The Power of Statistics to Affect Lives - Even When They're Wrong
Marilyn Gardner, writer of The Christian Science Monitor, The Christian Science Monitor
It has been more than a decade since researcher Lenore Weitzman first captured headlines with dramatic statistics about the economic consequences of divorce. In her book "The Divorce Revolution," Dr. Weitzman, then an associate professor of sociology at Stanford University, reported that women's standard of living declined 73 percent in the first year after a divorce, while men's standard of living improved by 42 percent.
Reporters, talk show hosts, and book reviewers described her findings as "staggering" and "startling." So "staggering," in fact, that Weitzman's statistics have received attention in more than 100 national magazines and newspapers, nearly 350 social-science journal articles, and more than 250 law review articles. They have been cited in at least 24 state appellate and supreme court decisions and once by the United States Supreme Court. Critics of no-fault divorce have also used them as evidence of what they regard as the disastrous results of divorce reform.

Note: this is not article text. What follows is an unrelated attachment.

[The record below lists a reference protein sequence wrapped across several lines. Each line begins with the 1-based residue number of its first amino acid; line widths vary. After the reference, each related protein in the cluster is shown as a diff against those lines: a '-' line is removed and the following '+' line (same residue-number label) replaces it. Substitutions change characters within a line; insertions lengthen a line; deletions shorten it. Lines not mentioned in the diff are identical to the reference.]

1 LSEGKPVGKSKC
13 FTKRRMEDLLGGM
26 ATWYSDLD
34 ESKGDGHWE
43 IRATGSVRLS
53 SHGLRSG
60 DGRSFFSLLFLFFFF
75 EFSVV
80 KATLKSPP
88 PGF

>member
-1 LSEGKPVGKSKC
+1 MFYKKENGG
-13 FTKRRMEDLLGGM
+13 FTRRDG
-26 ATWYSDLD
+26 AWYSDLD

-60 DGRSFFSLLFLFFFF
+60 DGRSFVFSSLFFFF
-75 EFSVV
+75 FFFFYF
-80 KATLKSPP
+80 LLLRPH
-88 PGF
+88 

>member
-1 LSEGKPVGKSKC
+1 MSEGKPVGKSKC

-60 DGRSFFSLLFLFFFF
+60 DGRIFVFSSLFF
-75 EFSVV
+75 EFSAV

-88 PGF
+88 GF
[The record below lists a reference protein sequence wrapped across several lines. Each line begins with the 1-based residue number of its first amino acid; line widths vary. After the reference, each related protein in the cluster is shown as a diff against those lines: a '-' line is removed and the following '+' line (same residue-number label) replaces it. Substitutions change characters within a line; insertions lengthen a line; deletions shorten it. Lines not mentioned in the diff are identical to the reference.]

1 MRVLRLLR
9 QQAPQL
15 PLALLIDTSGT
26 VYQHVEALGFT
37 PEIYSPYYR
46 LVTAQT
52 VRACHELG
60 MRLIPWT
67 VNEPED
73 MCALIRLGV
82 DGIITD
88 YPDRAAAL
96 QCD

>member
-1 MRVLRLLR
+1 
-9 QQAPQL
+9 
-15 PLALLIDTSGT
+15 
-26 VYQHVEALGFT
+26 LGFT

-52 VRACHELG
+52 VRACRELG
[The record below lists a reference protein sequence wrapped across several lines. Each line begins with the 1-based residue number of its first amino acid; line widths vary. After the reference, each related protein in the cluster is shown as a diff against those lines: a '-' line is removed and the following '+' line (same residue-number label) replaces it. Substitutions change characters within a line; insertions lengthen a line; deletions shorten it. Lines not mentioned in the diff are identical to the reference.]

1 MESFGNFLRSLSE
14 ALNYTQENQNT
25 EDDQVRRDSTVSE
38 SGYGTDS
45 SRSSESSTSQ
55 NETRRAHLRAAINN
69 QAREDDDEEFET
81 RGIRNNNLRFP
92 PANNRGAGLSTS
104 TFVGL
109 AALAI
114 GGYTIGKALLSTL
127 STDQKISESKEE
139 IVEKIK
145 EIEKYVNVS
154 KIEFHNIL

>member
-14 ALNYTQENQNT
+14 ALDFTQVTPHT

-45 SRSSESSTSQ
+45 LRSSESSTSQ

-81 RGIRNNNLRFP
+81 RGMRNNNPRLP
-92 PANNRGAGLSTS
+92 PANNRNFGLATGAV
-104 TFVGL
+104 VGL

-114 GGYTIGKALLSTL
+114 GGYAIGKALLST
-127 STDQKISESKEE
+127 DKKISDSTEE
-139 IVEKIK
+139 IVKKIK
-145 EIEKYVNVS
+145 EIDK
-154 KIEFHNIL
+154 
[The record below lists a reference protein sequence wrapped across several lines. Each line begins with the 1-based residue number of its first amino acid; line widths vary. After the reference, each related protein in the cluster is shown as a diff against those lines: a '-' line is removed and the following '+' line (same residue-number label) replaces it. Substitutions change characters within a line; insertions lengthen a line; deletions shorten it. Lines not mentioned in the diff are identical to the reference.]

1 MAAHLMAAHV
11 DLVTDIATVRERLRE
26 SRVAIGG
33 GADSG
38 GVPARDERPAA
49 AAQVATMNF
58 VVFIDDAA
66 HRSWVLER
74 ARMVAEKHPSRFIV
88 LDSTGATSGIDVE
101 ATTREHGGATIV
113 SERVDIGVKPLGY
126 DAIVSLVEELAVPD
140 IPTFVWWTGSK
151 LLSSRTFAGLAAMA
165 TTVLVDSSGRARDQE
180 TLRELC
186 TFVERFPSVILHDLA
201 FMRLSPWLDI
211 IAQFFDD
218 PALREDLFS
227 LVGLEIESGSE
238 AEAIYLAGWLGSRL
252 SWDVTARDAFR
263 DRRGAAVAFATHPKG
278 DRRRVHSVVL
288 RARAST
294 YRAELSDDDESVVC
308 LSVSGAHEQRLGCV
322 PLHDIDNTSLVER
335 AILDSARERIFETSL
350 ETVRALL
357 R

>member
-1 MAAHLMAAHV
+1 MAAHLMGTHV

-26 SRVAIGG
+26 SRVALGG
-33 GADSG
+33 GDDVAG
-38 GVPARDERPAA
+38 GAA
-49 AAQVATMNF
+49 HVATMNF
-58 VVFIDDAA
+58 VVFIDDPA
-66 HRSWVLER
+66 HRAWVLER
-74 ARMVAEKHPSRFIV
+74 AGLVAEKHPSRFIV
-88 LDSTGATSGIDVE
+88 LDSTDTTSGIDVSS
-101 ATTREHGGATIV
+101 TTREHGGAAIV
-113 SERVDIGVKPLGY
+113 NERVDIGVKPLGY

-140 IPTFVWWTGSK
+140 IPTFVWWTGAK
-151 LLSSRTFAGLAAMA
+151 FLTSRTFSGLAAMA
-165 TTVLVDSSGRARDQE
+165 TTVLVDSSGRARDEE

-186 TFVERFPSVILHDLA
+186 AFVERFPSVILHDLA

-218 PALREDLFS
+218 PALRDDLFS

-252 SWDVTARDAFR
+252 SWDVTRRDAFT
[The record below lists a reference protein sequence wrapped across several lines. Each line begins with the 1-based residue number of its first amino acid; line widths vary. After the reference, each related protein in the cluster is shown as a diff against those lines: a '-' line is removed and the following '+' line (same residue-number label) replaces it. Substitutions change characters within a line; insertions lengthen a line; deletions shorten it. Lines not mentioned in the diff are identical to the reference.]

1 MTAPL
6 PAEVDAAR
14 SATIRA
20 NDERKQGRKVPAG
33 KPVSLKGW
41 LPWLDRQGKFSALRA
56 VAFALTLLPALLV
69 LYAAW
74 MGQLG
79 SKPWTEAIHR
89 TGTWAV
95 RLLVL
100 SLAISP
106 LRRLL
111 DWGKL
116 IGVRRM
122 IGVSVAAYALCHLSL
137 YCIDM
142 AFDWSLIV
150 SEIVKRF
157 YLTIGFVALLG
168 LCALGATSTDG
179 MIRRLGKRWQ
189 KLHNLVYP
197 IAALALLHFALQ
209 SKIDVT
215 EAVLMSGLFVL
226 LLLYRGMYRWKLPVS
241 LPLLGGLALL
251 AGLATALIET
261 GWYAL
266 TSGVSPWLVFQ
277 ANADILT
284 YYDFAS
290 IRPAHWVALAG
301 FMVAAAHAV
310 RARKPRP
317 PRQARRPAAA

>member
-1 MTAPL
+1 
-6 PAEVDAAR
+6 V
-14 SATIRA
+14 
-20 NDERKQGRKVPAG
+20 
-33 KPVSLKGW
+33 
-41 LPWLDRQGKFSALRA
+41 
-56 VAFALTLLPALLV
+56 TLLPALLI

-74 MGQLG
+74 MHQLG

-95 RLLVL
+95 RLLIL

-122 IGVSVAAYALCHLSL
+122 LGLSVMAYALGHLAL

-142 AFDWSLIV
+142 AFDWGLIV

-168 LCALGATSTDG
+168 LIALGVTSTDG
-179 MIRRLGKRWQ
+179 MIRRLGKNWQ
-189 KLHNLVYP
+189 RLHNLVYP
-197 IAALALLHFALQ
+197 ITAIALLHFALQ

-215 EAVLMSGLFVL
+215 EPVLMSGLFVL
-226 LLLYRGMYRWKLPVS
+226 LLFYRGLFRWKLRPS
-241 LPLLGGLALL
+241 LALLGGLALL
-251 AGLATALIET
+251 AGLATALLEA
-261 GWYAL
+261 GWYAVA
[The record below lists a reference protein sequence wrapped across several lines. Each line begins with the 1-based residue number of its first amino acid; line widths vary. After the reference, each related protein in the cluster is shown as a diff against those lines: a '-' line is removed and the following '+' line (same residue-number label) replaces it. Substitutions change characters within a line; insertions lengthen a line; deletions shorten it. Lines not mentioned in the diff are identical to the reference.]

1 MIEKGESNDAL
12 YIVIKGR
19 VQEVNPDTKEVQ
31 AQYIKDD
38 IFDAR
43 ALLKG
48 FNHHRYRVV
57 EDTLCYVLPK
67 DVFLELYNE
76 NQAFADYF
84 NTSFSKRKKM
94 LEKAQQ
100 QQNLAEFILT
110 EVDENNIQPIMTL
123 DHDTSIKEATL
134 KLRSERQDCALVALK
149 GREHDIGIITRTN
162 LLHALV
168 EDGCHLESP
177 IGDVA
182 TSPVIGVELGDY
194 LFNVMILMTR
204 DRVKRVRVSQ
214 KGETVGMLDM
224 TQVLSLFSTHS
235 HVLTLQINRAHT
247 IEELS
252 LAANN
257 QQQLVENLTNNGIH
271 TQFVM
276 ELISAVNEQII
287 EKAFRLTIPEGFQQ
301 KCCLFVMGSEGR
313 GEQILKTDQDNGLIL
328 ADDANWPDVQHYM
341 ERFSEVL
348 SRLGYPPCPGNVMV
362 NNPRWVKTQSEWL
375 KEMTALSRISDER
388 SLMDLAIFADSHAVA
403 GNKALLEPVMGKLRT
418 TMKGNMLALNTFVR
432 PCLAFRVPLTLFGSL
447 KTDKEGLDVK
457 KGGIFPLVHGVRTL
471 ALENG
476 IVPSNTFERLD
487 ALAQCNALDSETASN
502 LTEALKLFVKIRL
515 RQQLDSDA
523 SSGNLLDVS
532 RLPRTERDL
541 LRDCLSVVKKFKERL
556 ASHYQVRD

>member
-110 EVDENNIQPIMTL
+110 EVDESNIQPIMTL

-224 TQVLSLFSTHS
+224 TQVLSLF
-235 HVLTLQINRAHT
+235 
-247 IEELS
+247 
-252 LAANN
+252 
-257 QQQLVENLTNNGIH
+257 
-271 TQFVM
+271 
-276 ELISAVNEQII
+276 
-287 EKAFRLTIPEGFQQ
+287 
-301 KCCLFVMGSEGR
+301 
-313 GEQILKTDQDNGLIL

But wait. Check those calculators and crunch those numbers again. On average, the post-divorce picture isn't as bleak as Weitzman claimed. After she gave her data to the Murray Research Center at Radcliffe College, another researcher, Richard Peterson, reanalyzed them using the same methods. But what a difference in results.
Dr. Peterson found that women's standard of living declined 27 percent, not 73 percent, while men's increased by 10 percent, not 42 percent. His findings, to be published in June in the American Sociological Review, are in line with other national studies on the issue.
In a written response to Peterson's forthcoming article, Weitzman states that the files she gave to the Murray Center were "seriously flawed." She concedes that "it is likely that the gender gap is less than I reported."
Peterson, a program officer at the Social Science Research Center in New York, does not minimize the significance of a 27 percent decline for women. Nor, he says, should anyone ignore the gender gap in the outcomes of divorce. But he points out that "the discussion of no-fault divorce and other legal reforms has been seriously distorted by Weitzman's inaccurately large estimates. …